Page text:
It’s a bad sign that Wadjet Eye’s Shardlight takes its title from the ubiquitous uranium-charged crystals that provide artificial lighting to the citizens of its post-apocalyptic setting. Not only does the game prove to be repetitious in its puzzle design, relying far too often on literally primitive solutions (shooting things with a trusty crossbow), but the tough moral choices hinted at by the dark storyline are as artificial as that crystalline light.
Whereas Indiana Jones and the Fate of Atlantis once gave players a branching narrative depending on their preferred method for puzzle-solving (wits, fists, teamwork), Shardlight asks players to choose to operate as a spy or double agent, only to remove that agency, forcing them down a linear path. By the rushed final third of the game, Wadjet Eye has squandered the dystopic beauty of their Beneath a Steel Sky-like world, and the ultimate choice between protecting the corrupt Aristocracy or enabling the bloodthirsty rebels feels flatter than Mass Effect 3’s identical triune of endings.
Problematic design choices actually corrode Shardlight from the get-go, from the frustratingly old-school pixel hunts for necessary items on each screen to the overly sensitive way in which some of the tactile-based puzzles don’t recognize a valid solution. Corpses are strewn around to the point of being as decorative as the titular shards, and players are forced to redundantly examine each one in the hopes of scavenging essential items. Other objects are poorly described, to the point at which it’s difficult to parse the way in which they’re meant to be used, and the game relies too frequently on the fresh dialogue prompts that appear as the story unfolds, a tactic that encourages needless backtracking, especially if players have overlooked a key item. More critically, Shardlight clumsily unfolds in opposition to other games, gradually decreasing inventory items and visitable locations instead of opening the world up to those who’ve been keenly observing it.
The game’s twist is costly, as it leaves nothing else for players to discover in the nuance-less second act.
This is especially disappointing because the game’s world-building and voice acting are strong. The first half is successful because it gives Amy Wellard the freedom to roam between the collapsing Market District and the upscale Fripp Square, seeing firsthand how the actions of Tiberius and the Ministry of Medicine have kept the poorer population in check. By showing sympathetic and cruel versions of both worlds, the game is able to sell its mid-game twist in a way that doesn’t obviously make the Aristocracy evil—spoilers herein—they’re deliberately oppressing the poor by stockpiling and rationing out their temporary vaccine for the deadly Green Lung disease, but only out of fear that if their nation recovers too quickly, they’ll be bombed once again.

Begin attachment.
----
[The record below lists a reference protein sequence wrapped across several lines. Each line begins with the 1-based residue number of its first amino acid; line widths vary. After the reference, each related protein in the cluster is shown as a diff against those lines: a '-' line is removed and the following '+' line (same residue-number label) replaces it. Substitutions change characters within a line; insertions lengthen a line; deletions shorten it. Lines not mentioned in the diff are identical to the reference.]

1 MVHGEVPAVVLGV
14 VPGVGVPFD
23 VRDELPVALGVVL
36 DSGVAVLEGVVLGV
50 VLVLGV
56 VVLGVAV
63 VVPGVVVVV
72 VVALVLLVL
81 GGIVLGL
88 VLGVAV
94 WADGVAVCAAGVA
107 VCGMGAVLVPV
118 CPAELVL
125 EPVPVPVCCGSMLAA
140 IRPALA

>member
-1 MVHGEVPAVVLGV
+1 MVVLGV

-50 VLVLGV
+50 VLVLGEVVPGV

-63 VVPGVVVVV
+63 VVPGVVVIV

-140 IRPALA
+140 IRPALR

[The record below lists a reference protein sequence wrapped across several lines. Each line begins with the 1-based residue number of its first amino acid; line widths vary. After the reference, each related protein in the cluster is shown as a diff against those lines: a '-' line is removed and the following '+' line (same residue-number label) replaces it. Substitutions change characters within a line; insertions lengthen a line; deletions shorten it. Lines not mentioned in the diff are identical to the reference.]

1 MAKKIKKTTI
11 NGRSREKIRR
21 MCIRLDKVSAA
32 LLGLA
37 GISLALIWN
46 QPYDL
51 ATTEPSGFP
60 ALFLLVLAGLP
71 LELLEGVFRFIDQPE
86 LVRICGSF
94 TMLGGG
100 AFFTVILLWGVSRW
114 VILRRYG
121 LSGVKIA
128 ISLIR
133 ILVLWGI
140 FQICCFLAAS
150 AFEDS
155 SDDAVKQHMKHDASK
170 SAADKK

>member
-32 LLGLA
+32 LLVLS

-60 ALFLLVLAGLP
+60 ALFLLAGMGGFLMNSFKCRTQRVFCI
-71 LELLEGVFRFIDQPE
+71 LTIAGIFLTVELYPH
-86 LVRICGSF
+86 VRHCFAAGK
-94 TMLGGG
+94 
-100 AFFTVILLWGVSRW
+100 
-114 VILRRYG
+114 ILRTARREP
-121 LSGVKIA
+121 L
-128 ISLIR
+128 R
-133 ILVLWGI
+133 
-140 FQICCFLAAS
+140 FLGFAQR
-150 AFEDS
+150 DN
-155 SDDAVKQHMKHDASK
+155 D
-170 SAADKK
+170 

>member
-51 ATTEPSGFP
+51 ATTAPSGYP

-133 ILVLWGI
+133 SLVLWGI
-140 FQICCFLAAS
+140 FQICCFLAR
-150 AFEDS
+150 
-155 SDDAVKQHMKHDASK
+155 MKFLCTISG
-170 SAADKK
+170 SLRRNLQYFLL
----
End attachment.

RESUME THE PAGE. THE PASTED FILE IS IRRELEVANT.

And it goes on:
That twist comes at great expense, however, because it leaves nothing else for players to discover in the nuance-less second act. Danton is no longer a thoughtful, desperate rebel, just a bloodthirsty revolutionary, and Tiberius turns from being a necessary tyrant to an emphatically sadistic ruler. In stripping these characters of their humanity, Wadjet Eye ends up turning Amy into a generic messiah, doubling down not on her reluctant sense of self-preservation, but the idea that she’s more necessary to the revolution than those who’ve been fighting and infiltrating the Aristocracy for years.
Every interesting concept in Shardlight is undone by the race to an ending. The Reapers, a top hat-wearing death cult operating out of a church that’s been impaled by an airplane, are a mysterious, depressing organization. They epitomize both the hopelessness of the lower class and their ability to band together for comfort, shunning suicide, but praying for a hastening of their natural, celebrated “expiration dates.” And then there’s the Quarantine Zone, where the bombs were initially dropped 20 years ago, and where those in the terminal stages of Green Lung are sent to die. There’s a lot of mystique built up about this inescapable and inhospitable exile, which serves to make the poor thankful that they’re not that bad off. And yet, like the game itself, these ideas don’t hold up to actual interaction. A death-drug-induced hallucination is all it takes for Amy to expose this misguided faith; meanwhile, Amy not only finds plenty of distilled water throughout the Quarantine Zone, but literally escapes merely by pressing a large red button labeled “Corpse Disposal.”
Shardlight comes with a blooper reel and four different commentary tracks from the art team, producer, designer, and musical director. A lot of time, love, and effort has gone into making the game look and sound great. But without better puzzles and a sense of pacing, it’s all inexcusably empty—a bit like a fancy wedding reception without a caterer. Shardlight, then, is a mere fragment of the game it could’ve been, as there’s nothing holding it together.